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PlayWell Pediatric Blog

Why Fix Baby Teeth If They're Going To Fall Out?

March 21, 2023

It's true! They're going to fall out! Sometimes, if a child has a small cavity on a tooth that's going to fall out within the year anyways, I'll be the first one to recommend against fixing it. Either it'll fall out before it's a problem or I'd sooner extract than fix the baby tooth with the permanent (adult) tooth so close to erupting anyways. But most of the time it's not this situation. Usually, it's a cavity on a tooth that the child still needs for another 2-10 years. In adult dentistry, a very real part of the oral healthcare goal is for everything to function, appear, and be both healthy and esthetic. While we worry about all of these things, sometimes with kids the cost-benefit ratio isn't there to make us want to consider doing veneers for baby teeth stained from years of tall extra whip hot chocolates. But it is of significant concern to me that we prevent in children the experience of pain, infection, swelling, as well as the experience of needing tooth extractions, the reason being to preserve speech and chewing function. The primary (baby) teeth are vitally important for maintaining proper growth and development of the jaw bones, and in coordinating proper eruption and alignment of the permanent (adult) teeth. At these ages, it's a very real worry to consider how hard extractions can be on kids (more on anesthesia and pain vs. pressure coming next month’s article!), and how hard it can be to prematurely be missing teeth psychologically.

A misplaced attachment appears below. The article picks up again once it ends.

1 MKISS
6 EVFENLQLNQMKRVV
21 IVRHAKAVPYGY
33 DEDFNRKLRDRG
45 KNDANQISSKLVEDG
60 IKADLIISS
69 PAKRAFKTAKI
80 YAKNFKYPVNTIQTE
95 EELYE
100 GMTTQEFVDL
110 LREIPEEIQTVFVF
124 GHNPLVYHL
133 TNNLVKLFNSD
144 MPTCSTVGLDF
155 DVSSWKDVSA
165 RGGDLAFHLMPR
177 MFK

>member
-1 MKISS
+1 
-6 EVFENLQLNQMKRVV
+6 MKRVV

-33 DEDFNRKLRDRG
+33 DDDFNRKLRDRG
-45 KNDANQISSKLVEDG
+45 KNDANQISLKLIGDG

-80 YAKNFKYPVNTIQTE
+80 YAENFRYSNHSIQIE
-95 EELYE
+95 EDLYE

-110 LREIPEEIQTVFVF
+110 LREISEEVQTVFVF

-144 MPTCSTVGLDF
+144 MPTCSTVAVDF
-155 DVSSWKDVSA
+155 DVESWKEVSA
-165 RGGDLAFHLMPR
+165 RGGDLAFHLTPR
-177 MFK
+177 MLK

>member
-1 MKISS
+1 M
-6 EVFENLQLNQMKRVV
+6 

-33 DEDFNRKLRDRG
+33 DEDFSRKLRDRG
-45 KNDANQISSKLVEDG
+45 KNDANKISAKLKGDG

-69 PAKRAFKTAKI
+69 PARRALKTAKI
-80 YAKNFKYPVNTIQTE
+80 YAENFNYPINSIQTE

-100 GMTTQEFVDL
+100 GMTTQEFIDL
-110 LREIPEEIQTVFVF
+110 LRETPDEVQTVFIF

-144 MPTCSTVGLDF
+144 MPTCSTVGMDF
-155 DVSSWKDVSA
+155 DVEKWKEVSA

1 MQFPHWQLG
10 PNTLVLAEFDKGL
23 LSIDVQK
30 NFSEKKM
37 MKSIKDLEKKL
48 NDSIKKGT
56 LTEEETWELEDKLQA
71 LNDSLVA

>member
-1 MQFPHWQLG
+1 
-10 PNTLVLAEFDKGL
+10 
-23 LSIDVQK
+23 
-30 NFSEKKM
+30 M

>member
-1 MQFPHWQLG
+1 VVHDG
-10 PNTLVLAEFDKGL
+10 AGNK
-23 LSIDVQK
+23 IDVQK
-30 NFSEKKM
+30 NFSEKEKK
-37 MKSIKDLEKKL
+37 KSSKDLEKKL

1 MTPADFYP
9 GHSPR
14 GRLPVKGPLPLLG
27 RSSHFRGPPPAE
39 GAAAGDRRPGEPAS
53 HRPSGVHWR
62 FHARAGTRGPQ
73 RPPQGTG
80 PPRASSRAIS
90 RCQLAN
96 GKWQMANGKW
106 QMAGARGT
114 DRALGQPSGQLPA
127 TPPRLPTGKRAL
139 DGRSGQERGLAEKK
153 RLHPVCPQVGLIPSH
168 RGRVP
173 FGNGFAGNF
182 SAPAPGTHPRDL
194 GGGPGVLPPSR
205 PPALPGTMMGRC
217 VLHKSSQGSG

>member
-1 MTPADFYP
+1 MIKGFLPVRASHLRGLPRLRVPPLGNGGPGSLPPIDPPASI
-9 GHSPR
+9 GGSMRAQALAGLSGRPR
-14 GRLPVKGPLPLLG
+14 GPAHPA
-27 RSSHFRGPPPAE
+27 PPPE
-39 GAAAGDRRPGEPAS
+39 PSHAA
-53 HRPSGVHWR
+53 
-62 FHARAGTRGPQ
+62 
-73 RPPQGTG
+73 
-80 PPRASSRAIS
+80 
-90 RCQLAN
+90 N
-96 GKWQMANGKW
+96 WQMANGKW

When a tooth has a cavity that has broken from the hard outer enamel into the softer dentin core, the cavity progresses to the gooey center (nerve) in about 1 year, whereafter we are considering root canal therapies at best and, if certain pathologies develop and / or behavior preclude successful root canal therapies, extraction can be necessary. My goal is to fix teeth with cavities when they're small and easy for kids to tolerate having fixed. Ever since getting the Solea laser for cavity preparation, I haven't had a child who needed anesthetic, meaning no “shots” for fillings or crowns! However, shots are still needed for root canals and extractions. 

The short game here is, again, to prevent pain, infection, swelling, and all the other harms in the departments of speech, feeding, orthodontic development, and psychological wellbeing. The goal is to fix problems when they're small and easier to manage and undergo for a child. The long game here is to learn from small cavities about how to prevent future cavities, and ultimately when the baby teeth DO all fall out, you have and will continue to maintain a mouth full of permanent teeth which do not have any fillings, cavities, crowns, root canals, etc. because we've learned good dietary and hygiene habits to be and stay healthy for a lifetime!

A kid playing with his toys

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